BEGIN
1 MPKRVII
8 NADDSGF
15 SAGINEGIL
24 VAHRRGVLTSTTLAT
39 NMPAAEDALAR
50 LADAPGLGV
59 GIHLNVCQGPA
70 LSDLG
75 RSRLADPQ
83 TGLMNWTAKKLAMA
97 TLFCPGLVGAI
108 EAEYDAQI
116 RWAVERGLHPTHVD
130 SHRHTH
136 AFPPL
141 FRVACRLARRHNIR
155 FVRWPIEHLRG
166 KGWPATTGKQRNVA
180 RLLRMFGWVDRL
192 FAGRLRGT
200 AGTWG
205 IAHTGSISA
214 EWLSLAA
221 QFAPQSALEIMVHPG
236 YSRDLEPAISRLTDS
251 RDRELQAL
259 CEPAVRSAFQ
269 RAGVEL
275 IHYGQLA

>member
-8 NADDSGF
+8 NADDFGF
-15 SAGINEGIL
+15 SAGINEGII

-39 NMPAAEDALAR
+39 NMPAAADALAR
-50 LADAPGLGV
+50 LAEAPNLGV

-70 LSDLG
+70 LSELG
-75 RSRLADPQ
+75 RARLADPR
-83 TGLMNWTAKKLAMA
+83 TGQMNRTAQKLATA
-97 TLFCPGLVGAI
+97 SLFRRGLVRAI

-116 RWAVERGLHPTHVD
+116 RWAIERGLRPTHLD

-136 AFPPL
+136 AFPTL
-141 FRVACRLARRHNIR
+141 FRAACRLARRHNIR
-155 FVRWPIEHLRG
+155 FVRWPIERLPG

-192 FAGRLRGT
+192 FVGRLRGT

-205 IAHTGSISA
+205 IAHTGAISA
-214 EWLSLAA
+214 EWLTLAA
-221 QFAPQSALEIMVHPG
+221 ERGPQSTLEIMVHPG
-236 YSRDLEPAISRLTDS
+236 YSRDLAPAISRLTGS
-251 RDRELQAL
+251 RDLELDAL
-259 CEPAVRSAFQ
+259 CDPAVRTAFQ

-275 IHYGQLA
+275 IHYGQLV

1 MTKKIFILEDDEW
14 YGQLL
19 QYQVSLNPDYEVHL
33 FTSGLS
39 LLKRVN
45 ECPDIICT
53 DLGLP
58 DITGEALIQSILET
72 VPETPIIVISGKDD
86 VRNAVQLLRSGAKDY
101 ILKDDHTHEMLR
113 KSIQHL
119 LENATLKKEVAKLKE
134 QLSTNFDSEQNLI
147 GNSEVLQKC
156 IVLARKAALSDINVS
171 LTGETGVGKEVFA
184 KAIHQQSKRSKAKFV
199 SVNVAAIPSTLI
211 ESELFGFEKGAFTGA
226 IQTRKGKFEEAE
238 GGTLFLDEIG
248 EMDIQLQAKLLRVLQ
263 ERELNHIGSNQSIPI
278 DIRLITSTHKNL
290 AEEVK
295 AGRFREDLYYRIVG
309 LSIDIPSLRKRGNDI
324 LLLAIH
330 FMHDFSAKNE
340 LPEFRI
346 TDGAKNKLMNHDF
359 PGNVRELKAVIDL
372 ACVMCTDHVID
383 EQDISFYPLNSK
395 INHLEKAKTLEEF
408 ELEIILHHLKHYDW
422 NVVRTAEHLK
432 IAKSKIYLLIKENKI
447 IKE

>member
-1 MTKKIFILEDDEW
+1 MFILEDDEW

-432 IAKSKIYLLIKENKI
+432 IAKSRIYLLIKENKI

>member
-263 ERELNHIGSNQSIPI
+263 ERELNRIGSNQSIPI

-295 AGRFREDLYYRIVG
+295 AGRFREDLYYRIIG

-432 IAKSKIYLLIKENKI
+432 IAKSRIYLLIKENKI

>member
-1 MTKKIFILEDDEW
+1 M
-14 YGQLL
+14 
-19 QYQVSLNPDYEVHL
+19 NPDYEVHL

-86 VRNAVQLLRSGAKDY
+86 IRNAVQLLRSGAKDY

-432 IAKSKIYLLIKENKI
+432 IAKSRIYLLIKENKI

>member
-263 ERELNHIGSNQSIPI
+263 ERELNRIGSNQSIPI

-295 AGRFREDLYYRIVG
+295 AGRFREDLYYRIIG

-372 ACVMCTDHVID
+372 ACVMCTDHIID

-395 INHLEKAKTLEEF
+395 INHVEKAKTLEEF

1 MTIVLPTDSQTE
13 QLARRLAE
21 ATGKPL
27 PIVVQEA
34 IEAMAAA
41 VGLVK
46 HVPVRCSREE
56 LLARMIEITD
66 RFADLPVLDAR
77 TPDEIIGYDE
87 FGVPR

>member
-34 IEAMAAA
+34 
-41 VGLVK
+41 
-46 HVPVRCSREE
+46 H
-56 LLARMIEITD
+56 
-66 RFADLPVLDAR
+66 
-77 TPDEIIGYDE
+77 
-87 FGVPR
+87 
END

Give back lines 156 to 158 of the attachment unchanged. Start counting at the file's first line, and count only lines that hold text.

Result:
+34 
-41 VGLVK
+41 